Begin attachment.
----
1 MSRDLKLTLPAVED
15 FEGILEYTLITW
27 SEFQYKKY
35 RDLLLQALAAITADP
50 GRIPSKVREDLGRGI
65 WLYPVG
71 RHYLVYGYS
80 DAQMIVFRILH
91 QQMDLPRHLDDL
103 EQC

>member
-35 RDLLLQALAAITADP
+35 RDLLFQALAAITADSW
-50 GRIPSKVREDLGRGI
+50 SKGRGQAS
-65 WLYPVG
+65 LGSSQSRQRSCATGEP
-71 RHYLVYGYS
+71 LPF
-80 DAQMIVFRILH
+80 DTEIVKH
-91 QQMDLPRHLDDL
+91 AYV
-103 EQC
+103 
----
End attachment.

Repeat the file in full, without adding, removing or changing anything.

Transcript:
1 MSRDLKLTLPAVED
15 FEGILEYTLITW
27 SEFQYKKY
35 RDLLLQALAAITADP
50 GRIPSKVREDLGRGI
65 WLYPVG
71 RHYLVYGYS
80 DAQMIVFRILH
91 QQMDLPRHLDDL
103 EQC

>member
-35 RDLLLQALAAITADP
+35 RDLLFQALAAITADSW
-50 GRIPSKVREDLGRGI
+50 SKGRGQAS
-65 WLYPVG
+65 LGSSQSRQRSCATGEP
-71 RHYLVYGYS
+71 LPF
-80 DAQMIVFRILH
+80 DTEIVKH
-91 QQMDLPRHLDDL
+91 AYV
-103 EQC
+103 